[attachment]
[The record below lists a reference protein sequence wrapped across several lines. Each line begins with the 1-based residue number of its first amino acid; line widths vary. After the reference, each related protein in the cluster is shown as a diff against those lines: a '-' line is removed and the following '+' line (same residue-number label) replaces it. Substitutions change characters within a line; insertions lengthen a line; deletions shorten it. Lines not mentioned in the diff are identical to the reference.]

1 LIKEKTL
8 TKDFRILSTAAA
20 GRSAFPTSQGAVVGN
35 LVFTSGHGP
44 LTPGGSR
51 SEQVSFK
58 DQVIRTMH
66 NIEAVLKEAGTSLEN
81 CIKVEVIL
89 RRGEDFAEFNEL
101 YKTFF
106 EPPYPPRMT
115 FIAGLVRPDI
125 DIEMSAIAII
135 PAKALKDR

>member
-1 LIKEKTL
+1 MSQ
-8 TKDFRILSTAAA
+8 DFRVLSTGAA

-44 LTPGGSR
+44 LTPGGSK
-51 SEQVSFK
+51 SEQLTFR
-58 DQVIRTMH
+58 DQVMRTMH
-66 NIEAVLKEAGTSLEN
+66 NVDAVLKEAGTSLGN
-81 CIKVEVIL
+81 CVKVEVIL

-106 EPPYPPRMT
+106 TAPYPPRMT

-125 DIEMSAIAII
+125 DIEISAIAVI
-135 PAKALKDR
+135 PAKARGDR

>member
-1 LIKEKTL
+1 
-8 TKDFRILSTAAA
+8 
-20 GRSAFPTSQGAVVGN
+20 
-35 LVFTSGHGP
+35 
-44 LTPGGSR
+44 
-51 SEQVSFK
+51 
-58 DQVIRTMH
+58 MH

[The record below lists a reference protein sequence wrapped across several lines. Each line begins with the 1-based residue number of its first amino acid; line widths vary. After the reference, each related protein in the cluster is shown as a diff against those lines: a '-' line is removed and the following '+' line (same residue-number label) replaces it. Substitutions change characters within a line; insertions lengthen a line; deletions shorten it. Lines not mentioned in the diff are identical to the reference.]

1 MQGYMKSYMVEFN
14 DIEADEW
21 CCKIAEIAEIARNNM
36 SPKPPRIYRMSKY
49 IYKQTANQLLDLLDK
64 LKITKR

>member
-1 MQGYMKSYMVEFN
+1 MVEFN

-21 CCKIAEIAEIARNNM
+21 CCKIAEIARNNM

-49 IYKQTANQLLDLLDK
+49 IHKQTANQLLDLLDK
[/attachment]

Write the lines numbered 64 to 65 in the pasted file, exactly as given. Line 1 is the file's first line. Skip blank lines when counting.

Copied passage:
+21 CCKIAEIARNNM

-49 IYKQTANQLLDLLDK